“Remembering Poughkeepsie” is Elizabeth Spires’s sharp-edged elegy for her mentor, William Gifford, a literature professor at Vassar who helped Spires start out on her four-decade-long career as a poet. Spires describes a cold walk that she and Gifford took long ago by the Hudson River, which flows past the college town. The Hudson quickly becomes multivalent. It is the river of time, Heraclitus’s flux, and the Styx. It also represents the distance between two people at different stages of life. When the teacher stops on the bridge crossing the river, “Ready to call it a day,” and the student continues (“Nothing would stop me”), that’s the way it must be.

The poem’s fragmentary sentences are stabbing and staccato, anything but flowing. They push back against the current. Writing “downriver” where time has carried her, Spires finds herself turning words over and over, like river stones. They are somehow more and less than she needs to reach her teacher. She knows she will meet him again, but only beyond time, without words, on the other side of the river.

The teacher is only a memory now. “But to exist in memory is to exist somewhere,” she writes. What is it like to exist in that mysterious somewhere?  “A Tomb, Half-lit” explores the idea. The title, which reads like a stage direction in a play script, evokes a space similar to Juliet’s tomb. Only it is a mother who lies on the marble slab, and her daughter, not her lover, who enters. The daughter remembers a walk with her mother, “arm in arm,” when nothing was said or needed to be. But she needs her mother to speak now, needs to know that her mother has forgiven her (for what, she doesn’t tell us). The daughter wonders: “What does a soul do for all eternity?”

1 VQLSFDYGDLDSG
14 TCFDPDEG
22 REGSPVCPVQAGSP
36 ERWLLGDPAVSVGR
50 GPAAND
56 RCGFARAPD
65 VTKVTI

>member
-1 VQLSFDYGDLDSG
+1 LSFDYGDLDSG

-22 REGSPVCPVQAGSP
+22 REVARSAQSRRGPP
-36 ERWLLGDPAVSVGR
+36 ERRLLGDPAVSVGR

Lyric poems let the living speak to the dead. The fancy is that the dead can hear us and are capable of replying. But do we really want to hear what they have to say? In the italicized final quatrain of “A Tomb, Half-lit,” the shift in typeface signals not only that the mother is now speaking but also that she is speaking from a different dimension of time and space. It is unclear whether she has heard her daughter and is replying to her, or whether she is merely talking to herself when she asks that unanswerable, terrifying question: “How long will I be dead? 

Love, the Song of Solomon says, is as strong as death. Spires’s “Love Presumes” takes up the theme in rhyming dimeter quatrains that are part children’s riddle, part Baroque devotional meditation. Again, Spires is imagining the end of life and what it will be like to arrive there. Perhaps we will find “the face of Love / come back to love.” If so, it will mean returning in death to the presumptions, turmoil, and failures that loving brings in life.

Spires, a professor of English at Goucher College, speaks in the role of the teacher in “The Rehearsal.” The issue here is not the longing for reunion but the discipline of letting go. It’s what the teacher teaches by releasing her students from her teaching, so that they can become themselves. The lesson requires an acceptance of human separateness and the endlessness of endings. The last day of class is just one of “many last days.” From that perspective, the afterlife Spires is writing about in these poems is the life we are already living.

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Langdon Hammer, the Niel Gray Jr. Professor of English at Yale, is the poetry editor of the Scholar and the author of James Merrill: Life and Art.


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